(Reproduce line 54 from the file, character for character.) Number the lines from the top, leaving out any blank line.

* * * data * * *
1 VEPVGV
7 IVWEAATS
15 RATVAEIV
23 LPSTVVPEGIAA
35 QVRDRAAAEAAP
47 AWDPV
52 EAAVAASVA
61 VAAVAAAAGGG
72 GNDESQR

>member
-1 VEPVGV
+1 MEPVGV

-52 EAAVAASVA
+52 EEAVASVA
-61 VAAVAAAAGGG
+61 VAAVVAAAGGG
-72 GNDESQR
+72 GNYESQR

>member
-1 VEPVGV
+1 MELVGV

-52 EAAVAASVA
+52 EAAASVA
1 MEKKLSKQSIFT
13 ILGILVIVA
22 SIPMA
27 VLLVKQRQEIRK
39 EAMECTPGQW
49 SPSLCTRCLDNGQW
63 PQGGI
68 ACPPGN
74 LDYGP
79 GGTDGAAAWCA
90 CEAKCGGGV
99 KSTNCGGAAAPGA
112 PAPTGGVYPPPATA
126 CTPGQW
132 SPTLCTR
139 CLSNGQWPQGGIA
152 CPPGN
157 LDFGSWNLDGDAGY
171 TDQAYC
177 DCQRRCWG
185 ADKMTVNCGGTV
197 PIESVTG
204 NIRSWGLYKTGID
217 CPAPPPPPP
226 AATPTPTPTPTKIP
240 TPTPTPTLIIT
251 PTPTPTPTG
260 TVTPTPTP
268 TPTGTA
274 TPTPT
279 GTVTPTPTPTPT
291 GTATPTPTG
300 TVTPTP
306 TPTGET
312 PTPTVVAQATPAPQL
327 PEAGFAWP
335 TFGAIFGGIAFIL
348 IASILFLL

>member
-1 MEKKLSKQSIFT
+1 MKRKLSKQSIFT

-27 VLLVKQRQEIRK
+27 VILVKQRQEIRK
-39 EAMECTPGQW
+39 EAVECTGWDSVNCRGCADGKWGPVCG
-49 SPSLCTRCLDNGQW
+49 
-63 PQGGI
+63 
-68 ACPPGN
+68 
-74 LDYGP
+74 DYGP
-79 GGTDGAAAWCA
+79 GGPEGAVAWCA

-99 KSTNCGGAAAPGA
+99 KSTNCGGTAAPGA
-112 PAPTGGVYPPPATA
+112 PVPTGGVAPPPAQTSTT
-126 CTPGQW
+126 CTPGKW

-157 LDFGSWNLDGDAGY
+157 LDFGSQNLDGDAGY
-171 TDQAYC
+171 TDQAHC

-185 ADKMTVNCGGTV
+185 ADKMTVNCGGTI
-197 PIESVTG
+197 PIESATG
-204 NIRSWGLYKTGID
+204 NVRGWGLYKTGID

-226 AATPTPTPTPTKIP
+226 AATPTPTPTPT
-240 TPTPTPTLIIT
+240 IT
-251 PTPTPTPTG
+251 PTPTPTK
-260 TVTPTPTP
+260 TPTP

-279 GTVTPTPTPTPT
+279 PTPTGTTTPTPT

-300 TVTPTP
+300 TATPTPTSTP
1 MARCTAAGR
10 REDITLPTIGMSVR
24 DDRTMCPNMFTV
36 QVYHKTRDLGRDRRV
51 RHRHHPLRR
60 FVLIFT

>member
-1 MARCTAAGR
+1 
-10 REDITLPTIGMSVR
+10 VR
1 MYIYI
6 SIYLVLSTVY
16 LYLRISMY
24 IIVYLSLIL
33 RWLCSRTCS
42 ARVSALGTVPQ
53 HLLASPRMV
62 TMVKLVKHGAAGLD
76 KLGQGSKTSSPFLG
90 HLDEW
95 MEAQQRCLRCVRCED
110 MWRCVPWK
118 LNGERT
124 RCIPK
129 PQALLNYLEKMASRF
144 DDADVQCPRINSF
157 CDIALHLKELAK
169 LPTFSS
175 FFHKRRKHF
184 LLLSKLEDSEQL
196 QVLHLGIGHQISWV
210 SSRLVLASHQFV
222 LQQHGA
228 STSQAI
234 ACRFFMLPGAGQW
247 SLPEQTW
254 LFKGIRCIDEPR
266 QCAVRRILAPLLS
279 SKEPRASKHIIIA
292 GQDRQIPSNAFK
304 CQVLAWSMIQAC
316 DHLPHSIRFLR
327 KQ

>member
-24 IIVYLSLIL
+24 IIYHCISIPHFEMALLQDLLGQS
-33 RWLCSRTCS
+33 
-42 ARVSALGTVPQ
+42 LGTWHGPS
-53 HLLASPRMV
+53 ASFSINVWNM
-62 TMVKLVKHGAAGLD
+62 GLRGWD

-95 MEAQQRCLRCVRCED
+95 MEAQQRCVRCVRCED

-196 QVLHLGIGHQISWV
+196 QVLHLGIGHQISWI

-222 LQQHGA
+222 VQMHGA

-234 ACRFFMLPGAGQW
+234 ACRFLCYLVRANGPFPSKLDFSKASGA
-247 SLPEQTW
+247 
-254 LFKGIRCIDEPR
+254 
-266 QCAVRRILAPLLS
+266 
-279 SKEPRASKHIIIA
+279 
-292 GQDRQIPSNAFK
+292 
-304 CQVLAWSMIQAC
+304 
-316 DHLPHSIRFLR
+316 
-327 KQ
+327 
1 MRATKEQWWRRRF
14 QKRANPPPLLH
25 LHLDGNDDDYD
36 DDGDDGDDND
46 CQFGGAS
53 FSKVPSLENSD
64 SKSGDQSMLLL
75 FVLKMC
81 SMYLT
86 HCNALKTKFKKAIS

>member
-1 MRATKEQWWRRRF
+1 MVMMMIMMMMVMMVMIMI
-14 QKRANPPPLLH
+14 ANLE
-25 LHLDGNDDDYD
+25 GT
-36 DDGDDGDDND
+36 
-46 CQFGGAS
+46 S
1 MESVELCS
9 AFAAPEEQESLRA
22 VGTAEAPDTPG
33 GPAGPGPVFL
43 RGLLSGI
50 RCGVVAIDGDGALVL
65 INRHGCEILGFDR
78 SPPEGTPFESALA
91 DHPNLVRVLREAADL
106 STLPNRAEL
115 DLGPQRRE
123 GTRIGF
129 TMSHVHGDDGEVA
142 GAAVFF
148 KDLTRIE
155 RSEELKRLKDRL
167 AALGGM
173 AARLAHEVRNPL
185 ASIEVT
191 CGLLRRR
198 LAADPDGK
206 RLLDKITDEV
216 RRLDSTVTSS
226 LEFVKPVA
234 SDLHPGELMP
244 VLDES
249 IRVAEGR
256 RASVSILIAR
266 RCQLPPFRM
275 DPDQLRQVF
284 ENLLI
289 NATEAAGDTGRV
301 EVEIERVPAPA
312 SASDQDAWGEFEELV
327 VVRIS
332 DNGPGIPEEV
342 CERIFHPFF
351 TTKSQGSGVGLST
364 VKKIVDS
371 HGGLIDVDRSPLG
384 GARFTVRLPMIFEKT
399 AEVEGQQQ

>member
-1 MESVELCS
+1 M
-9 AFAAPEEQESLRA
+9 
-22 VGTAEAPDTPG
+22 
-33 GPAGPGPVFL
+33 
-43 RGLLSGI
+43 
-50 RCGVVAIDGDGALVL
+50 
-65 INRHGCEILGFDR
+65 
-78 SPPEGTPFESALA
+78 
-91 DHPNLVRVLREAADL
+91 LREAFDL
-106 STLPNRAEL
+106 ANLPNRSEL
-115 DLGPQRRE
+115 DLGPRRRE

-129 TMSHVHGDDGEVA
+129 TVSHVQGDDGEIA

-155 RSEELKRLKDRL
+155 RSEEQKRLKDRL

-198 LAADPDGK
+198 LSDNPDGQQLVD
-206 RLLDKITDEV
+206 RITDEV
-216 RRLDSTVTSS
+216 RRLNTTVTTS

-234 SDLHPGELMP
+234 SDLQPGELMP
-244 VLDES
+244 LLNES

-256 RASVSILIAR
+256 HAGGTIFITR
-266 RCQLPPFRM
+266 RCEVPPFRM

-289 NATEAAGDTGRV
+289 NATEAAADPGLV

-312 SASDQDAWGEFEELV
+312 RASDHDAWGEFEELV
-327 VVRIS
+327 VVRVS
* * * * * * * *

279 GTVTPTPTPTPT